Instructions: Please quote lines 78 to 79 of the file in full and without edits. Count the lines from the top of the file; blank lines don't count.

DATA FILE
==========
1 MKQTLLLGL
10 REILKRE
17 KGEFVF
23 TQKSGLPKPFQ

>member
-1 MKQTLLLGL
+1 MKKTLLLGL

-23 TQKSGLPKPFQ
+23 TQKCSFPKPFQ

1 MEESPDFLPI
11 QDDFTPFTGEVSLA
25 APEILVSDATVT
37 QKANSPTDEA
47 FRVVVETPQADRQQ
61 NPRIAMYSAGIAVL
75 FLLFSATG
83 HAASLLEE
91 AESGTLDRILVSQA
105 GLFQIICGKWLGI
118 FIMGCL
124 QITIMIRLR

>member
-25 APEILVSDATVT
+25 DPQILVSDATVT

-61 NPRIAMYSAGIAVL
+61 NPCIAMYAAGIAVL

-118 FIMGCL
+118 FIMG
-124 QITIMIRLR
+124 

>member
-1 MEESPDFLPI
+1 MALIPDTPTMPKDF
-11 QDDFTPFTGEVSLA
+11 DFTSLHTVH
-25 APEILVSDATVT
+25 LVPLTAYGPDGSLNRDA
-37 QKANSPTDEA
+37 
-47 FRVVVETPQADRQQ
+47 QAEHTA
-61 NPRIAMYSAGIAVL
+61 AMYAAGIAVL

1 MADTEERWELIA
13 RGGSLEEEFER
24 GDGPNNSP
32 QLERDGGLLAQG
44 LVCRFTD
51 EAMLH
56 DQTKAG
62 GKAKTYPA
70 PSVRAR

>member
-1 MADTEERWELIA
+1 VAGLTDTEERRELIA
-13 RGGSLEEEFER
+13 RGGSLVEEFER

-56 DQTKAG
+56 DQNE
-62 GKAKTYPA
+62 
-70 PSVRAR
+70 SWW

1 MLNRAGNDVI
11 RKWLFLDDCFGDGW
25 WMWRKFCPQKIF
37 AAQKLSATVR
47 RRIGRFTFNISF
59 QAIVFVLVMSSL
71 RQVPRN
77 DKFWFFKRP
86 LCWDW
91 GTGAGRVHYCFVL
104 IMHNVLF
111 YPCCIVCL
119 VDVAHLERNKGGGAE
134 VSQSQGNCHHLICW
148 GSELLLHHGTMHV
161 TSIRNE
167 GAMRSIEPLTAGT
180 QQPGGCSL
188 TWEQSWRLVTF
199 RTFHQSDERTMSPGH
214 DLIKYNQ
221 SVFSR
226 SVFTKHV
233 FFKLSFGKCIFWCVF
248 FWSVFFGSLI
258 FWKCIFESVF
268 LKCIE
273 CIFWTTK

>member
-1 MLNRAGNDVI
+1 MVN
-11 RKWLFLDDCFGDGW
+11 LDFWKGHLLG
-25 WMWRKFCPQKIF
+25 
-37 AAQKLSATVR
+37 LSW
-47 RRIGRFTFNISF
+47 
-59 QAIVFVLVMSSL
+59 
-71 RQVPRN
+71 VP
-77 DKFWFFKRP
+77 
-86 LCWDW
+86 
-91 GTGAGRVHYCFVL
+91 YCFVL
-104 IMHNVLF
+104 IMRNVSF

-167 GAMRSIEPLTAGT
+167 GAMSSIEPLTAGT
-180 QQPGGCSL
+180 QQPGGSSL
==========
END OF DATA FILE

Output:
148 GSELLLHHGTMHV
161 TSIRNE